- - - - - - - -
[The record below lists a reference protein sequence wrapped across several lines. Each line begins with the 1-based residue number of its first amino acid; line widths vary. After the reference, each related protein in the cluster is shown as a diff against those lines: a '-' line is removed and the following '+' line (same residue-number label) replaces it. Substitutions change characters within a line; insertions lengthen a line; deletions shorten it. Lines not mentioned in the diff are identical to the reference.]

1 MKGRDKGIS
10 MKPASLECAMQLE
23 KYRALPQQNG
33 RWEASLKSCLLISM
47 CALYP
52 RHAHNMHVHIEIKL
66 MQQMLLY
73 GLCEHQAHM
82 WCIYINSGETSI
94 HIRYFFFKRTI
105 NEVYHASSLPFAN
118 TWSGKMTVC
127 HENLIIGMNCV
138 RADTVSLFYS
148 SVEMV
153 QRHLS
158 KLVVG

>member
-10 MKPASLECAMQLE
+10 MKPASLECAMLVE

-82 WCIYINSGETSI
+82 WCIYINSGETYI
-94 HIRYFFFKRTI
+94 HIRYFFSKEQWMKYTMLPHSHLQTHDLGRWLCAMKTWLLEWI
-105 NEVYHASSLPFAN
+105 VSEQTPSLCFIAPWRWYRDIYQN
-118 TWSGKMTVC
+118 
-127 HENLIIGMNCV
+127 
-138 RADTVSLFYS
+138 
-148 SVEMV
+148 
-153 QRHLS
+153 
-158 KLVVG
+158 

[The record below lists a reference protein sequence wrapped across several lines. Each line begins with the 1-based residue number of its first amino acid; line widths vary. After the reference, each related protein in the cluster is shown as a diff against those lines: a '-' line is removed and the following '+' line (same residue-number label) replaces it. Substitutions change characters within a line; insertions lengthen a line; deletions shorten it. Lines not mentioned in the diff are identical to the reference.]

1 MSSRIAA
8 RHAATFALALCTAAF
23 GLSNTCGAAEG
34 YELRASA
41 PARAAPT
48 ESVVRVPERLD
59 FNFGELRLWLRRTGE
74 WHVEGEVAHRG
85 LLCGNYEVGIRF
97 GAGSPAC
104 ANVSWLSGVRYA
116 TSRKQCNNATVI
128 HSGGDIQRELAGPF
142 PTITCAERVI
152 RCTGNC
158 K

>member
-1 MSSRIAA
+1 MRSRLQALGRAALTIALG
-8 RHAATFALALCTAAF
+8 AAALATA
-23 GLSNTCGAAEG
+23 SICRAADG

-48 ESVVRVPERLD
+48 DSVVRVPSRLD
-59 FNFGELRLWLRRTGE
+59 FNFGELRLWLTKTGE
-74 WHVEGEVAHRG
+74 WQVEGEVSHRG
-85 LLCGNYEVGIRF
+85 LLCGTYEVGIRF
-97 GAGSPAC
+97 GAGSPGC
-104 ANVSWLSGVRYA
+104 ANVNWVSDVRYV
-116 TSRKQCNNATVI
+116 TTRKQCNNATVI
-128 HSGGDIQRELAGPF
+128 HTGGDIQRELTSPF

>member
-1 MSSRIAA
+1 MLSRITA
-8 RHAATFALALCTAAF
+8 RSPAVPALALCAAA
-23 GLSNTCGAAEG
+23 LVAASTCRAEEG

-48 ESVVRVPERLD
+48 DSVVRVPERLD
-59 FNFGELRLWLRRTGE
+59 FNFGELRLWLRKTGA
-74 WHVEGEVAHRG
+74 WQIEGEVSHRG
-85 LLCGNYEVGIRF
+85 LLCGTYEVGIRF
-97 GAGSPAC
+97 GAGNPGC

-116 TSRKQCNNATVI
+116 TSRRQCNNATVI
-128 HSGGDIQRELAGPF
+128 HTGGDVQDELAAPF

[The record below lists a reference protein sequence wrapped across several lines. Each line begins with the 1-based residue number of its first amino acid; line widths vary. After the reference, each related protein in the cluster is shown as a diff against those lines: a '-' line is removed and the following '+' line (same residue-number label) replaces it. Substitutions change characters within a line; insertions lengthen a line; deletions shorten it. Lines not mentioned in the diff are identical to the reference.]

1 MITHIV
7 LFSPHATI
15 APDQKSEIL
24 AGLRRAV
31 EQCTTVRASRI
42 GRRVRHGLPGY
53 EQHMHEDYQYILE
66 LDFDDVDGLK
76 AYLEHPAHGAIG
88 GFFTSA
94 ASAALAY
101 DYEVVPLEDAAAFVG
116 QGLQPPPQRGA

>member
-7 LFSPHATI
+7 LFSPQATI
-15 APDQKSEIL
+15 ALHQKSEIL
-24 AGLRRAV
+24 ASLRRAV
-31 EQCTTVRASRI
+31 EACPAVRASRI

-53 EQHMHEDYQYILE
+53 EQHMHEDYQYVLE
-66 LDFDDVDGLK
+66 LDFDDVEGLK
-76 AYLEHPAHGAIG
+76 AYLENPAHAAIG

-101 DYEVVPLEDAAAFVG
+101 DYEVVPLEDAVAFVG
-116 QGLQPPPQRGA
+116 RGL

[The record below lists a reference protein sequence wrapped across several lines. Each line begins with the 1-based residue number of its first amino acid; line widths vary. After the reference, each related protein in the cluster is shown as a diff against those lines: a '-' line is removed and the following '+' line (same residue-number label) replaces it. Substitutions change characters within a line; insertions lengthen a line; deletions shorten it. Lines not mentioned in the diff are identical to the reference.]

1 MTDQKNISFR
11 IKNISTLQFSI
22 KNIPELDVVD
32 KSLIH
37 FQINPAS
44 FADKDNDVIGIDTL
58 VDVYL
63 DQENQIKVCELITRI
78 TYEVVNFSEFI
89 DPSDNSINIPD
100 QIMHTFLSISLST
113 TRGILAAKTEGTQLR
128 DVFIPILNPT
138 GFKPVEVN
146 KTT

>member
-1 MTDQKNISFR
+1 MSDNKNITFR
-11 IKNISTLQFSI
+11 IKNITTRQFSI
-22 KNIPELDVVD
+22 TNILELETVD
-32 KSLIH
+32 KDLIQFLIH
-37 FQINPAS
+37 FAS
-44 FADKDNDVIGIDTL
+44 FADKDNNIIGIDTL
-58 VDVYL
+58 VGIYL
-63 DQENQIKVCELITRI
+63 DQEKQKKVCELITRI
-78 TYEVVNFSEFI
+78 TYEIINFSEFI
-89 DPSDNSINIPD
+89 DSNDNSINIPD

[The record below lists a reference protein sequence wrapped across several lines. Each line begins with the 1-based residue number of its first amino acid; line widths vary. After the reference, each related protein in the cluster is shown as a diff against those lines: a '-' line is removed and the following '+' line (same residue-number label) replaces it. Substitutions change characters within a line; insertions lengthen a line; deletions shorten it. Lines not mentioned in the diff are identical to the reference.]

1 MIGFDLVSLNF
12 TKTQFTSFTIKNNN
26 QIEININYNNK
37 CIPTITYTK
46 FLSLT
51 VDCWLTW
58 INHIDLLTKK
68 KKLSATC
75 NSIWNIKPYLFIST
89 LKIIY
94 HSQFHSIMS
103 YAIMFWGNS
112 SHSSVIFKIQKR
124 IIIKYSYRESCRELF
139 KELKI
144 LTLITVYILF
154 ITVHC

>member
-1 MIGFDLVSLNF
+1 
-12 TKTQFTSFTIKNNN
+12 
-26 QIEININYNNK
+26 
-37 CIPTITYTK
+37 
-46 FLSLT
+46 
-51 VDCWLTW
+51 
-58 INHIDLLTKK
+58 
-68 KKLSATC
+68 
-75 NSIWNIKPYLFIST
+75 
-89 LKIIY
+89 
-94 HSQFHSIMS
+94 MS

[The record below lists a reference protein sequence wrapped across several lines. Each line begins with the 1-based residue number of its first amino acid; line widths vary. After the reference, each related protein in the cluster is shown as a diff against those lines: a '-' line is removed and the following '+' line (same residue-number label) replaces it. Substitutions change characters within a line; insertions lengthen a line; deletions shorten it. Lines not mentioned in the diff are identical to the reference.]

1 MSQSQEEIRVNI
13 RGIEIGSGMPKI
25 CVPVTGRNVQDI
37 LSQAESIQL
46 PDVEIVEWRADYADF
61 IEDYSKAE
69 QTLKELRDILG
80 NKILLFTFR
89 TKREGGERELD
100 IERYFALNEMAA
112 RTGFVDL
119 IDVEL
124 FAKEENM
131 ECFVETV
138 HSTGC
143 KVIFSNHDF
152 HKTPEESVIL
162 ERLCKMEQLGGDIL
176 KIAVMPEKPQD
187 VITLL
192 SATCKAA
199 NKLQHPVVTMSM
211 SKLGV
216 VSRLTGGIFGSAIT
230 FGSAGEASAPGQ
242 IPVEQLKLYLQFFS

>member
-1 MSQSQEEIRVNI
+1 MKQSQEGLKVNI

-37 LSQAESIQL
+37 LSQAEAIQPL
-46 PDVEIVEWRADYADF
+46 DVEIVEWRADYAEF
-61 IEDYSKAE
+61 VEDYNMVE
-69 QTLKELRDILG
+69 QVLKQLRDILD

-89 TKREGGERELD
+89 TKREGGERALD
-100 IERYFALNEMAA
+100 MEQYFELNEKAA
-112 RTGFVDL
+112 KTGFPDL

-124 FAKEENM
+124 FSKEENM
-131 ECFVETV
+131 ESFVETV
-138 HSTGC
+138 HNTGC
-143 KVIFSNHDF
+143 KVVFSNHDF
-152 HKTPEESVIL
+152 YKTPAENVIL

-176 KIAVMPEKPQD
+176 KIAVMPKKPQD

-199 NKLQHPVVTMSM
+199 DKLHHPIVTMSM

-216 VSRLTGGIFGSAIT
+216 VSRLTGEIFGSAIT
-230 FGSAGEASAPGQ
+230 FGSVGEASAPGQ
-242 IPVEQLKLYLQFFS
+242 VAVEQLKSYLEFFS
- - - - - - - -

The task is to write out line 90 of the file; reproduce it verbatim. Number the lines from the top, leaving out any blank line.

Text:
+59 FNFGELRLWLRKTGA